Recently, I spent a couple of hours with a local creative writing group. The invitation came with the hope that I’d give the members some insight into writing and getting published. I was happy to accept. My blog is largely devoted to the writing life, and I’ve been very honest about my own journey, from hope to heartbreak to happiness.
As is the case with most groups, there was one member (herein fictitiously named Gilda) who overshadowed the rest with questions, comments and running dialogue. I like to categorize these people as “Well, enough about me. Here’s more about me.” Here’s how it went:
Gilda: I’m writing a novel about my uncle during the Second World War. He escaped POW camp by being taken in by nuns and living in a convent.
Me: That sounds interesting. How far have you gotten with it?
[Other members shift in their seats and study their hands.]
Gilda: I’ve written the first chapter.
Another member (let’s call him John): Gilda has been writing and rewriting that first chapter for six months.
Gilda (defensive): The first chapter has to be perfect, or no agent or publisher will read on.
Me: That’s true. But you need to have a finished novel before you can start querying agents and publishers.
Gilda: But I have the entire book written in my head.
[More seat shifting. Clearly this group has heard it all before.]
Me (trying to be tactful): Here’s the thing, Gilda. No one can read the book inside your head. You have to just write it.
That stopped Gilda, but only for a moment. Her next worry was whether or not to use her uncle’s real name, or make one up.
Me: Is this a biography?
Gilda: No, I’m using things that happened in his life, but he’s dead now, so I have to make most of it up.
Me: So it’s going to be a work of fiction?
Gilda: Yes, but I’ll be including some real facts.
John: We’ve all told her to change his name. You always see that at the front of a novel. That the names and places are from the author’s imagination.
Me: I have to agree with John. It’s better to make up a name. You can always credit your uncle in the acknowledgements. Besides, real incidents and people influence authors all the time.
Gilda: I don’t think I can write the book without using his real name. That’s the name I’ve been using all along.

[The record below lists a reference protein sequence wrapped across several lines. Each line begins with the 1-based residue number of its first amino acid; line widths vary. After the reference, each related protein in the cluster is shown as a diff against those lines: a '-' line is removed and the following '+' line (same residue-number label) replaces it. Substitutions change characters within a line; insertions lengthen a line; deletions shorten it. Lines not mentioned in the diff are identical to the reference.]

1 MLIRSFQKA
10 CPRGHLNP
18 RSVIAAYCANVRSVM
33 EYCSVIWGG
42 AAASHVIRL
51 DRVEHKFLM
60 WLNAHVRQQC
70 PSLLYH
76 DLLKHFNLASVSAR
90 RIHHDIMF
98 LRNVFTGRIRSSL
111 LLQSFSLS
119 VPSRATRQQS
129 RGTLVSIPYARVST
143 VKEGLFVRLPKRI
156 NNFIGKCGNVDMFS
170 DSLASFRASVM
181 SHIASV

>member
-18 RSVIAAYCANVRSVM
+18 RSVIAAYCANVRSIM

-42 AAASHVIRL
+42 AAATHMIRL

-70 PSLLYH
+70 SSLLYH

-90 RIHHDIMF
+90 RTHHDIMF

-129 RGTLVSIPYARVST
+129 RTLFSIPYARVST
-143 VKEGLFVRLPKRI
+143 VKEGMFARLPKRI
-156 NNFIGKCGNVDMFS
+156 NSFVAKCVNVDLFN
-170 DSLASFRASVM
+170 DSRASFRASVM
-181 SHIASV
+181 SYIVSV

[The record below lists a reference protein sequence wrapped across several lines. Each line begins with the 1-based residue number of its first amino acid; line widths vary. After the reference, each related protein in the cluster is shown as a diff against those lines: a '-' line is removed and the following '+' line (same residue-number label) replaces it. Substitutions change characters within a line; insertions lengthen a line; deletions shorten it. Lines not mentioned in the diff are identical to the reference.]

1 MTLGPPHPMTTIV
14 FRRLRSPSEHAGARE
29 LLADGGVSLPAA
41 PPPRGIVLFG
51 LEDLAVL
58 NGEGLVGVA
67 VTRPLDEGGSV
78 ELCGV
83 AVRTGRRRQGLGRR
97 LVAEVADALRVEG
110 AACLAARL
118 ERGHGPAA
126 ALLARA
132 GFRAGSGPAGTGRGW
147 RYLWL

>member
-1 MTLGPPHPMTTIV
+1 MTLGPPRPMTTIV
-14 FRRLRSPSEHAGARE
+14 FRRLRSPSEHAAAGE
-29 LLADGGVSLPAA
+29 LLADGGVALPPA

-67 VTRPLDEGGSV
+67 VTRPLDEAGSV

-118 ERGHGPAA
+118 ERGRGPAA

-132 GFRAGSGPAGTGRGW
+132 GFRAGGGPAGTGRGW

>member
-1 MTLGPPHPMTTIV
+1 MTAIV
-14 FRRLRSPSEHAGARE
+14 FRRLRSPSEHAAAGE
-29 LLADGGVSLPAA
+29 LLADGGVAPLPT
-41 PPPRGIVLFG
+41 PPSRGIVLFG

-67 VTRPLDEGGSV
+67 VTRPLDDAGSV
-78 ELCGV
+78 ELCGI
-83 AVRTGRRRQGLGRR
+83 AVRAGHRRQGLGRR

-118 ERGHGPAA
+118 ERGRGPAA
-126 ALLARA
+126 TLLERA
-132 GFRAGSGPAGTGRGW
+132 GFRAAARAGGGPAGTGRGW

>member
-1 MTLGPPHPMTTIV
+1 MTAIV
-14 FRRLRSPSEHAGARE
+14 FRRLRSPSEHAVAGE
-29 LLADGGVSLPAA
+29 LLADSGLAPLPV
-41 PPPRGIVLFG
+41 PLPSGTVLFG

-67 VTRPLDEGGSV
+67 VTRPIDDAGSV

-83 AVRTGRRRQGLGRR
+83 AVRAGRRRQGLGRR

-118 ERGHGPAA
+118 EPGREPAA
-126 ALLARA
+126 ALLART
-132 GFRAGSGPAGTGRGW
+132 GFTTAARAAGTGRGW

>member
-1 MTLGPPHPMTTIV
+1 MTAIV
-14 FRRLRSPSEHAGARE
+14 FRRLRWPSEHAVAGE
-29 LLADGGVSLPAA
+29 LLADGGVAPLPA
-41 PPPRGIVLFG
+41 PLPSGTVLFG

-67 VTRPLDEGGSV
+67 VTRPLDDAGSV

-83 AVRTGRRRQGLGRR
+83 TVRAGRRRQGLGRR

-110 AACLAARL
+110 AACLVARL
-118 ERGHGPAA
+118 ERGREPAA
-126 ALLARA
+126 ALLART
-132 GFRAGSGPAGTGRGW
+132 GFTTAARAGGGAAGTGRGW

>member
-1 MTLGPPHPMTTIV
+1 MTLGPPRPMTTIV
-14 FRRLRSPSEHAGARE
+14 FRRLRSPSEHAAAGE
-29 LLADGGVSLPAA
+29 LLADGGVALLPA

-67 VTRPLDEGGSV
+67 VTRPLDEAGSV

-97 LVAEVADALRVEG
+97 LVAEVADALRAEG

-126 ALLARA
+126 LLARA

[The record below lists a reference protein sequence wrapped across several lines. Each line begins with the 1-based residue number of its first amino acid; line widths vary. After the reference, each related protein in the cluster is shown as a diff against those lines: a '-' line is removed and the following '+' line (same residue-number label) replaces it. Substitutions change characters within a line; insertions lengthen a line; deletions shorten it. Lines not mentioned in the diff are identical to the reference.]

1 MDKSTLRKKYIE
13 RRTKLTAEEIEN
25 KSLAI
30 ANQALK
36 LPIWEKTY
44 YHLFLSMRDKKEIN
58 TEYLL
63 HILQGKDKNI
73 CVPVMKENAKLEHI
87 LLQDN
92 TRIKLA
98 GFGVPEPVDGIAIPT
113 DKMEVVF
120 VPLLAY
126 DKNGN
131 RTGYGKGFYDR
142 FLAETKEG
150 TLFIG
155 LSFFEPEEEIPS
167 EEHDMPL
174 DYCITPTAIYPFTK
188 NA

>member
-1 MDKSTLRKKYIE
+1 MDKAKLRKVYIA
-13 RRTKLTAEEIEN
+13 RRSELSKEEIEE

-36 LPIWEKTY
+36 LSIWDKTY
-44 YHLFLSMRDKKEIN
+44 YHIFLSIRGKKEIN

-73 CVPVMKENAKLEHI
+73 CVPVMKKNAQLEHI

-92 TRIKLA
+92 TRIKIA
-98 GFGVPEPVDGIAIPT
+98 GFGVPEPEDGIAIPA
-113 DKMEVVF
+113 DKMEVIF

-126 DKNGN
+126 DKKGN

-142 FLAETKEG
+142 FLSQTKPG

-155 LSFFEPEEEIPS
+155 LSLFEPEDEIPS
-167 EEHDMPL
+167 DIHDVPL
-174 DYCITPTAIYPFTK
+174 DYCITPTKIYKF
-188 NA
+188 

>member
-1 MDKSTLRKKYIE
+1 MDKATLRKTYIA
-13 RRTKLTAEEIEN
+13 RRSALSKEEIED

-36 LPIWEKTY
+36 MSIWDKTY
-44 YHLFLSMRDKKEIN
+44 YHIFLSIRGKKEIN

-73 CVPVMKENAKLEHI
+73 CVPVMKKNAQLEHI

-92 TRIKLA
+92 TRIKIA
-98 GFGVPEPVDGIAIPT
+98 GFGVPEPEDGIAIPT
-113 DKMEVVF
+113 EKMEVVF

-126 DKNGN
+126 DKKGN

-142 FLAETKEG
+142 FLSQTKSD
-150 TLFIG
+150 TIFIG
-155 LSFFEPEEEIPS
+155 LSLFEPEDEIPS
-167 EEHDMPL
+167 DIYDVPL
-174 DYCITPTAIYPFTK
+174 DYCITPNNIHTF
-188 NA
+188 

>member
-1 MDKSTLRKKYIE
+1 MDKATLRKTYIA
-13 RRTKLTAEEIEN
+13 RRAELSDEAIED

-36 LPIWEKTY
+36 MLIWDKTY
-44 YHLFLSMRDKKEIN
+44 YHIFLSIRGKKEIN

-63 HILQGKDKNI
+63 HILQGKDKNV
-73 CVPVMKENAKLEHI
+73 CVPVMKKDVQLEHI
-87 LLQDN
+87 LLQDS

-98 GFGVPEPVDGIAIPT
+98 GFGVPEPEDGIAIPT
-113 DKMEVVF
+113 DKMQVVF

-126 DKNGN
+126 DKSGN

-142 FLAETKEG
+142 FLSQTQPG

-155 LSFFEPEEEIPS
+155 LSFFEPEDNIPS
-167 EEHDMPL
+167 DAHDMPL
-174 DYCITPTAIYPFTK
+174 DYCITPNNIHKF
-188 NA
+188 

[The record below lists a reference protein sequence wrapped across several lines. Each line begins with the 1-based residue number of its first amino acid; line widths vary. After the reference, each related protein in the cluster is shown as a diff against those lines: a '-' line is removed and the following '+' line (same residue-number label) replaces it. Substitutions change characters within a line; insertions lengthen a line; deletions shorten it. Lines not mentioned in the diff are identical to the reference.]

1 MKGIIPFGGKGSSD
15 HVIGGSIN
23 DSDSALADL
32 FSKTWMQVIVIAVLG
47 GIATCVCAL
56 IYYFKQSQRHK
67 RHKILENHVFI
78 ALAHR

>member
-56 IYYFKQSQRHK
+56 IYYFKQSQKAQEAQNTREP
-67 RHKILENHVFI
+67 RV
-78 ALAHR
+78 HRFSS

Me: In the book that’s been written inside your head.
Thankfully our time was up.
Do you have a writing group story you’d like to share? Comment below for a chance to win a Kindle copy of Skeletons in the Attic. One winner will be selected at random on August 29th.
What goes on behind closed doors doesn’t always stay there…
Calamity (Callie) Barnstable isn’t surprised to learn she’s the sole beneficiary of her late father’s estate, though she is shocked to discover she has inherited a house in the town of Marketville—a house she didn’t know existed. However, there are conditions attached to Callie’s inheritance: she must move to Marketville, live in the house, and solve her mother’s murder.
Callie’s not keen on dredging up a thirty-year-old mystery, but if she doesn’t do it, there’s a scheming psychic named Misty Rivers who is more than happy to expose the Barnstable family secrets. Determined to thwart Misty and fulfill her father’s wishes, Callie accepts the challenge. But is she ready to face the skeletons hidden in the attic?
Find Skeletons in the Attic: http://www.imajinbooks.com/skeletons-in-the-attic
Judy Penz Sheluk escaped the corporate world in 2003 and settled into her new life as a freelance writer and editor. Her debut mystery novel, The Hanged Man’s Noose, was published in July 2015. Skeletons in the Attic, the first book in her Marketville Mystery Series, will be published August 21, 2016.
Judy’s short crime fiction appears in World Enough and Crime, The Whole She-Bang 2, Flash and Bang and Live Free or Tri.
Judy is a member of Sisters in Crime, Crime Writers of Canada, International Thriller Writers and the Short Mystery Fiction Society.
Find Judy on her website/blog at www.judypenzsheluk.com, where she interviews other authors and blogs about the writing life.